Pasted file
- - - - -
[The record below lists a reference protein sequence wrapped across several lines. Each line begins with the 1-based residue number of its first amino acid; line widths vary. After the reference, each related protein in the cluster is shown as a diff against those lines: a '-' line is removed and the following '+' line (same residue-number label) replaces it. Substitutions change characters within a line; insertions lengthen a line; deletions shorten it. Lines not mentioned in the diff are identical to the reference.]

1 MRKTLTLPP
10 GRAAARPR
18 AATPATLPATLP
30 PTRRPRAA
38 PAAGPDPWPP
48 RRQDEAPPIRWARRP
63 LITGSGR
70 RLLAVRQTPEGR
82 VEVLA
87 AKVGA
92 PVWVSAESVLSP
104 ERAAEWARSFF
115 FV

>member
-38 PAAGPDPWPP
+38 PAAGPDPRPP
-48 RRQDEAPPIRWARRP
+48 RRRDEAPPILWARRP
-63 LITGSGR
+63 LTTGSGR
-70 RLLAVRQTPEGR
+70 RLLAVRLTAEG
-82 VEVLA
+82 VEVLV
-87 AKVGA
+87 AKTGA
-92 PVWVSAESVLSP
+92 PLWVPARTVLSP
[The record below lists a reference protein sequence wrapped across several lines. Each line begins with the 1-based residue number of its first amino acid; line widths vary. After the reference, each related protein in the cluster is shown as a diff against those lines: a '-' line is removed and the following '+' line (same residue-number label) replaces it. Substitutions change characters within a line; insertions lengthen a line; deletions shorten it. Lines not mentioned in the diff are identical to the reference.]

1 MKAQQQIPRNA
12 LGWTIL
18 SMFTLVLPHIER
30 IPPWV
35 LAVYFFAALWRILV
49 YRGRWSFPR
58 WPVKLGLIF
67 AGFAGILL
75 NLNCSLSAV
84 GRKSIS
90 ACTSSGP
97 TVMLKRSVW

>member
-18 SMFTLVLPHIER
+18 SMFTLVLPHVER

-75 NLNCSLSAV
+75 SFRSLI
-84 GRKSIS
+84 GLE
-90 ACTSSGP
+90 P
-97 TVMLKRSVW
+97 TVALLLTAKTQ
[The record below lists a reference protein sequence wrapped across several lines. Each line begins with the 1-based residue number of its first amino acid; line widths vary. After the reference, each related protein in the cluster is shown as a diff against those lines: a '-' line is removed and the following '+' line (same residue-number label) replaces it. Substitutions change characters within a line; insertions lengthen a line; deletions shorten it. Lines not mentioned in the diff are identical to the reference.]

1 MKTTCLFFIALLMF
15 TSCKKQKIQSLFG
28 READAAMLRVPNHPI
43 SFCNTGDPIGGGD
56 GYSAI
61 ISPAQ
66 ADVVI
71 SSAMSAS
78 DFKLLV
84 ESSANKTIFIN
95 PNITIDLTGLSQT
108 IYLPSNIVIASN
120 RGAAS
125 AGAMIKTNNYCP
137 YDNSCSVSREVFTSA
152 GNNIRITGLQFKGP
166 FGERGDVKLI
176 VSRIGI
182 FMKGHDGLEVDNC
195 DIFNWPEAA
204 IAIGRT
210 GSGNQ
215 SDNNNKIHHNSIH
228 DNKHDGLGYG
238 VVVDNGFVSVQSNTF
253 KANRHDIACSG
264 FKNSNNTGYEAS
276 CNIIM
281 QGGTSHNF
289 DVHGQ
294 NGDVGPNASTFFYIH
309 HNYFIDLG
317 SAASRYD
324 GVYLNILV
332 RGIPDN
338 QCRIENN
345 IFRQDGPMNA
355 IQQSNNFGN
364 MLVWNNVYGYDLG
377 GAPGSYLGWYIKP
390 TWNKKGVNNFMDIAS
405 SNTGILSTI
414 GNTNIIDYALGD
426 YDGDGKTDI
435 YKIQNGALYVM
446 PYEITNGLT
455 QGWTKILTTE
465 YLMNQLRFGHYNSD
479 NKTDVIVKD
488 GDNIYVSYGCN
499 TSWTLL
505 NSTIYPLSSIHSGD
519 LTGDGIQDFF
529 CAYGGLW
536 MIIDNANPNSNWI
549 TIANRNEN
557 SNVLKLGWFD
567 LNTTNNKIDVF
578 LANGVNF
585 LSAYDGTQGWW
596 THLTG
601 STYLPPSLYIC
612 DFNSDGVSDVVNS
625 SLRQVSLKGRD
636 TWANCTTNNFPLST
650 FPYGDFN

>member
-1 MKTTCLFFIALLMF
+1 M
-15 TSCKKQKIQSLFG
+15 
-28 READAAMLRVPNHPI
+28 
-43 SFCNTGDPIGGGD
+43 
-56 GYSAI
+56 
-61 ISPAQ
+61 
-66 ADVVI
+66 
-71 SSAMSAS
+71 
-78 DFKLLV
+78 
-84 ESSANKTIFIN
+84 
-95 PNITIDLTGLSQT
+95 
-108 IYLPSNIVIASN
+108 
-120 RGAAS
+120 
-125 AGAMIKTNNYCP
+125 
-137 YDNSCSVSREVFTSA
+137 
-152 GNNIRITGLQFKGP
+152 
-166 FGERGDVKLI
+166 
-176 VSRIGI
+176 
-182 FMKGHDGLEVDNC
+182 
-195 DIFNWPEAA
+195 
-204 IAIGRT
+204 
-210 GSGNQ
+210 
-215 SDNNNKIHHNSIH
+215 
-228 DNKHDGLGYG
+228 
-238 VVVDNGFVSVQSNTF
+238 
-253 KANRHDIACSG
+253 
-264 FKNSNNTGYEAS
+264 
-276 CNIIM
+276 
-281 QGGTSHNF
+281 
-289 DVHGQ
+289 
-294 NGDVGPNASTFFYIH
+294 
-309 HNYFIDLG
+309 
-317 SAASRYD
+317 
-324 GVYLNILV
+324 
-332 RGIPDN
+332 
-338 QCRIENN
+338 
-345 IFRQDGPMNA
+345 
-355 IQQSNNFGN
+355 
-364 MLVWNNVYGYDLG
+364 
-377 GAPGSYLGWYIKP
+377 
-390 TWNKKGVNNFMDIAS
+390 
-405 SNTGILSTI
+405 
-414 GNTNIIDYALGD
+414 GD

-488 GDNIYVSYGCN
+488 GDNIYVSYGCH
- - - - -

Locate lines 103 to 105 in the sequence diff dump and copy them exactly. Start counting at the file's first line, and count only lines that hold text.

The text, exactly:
479 NKTDVIVKD
488 GDNIYVSYGCN
499 TSWTLL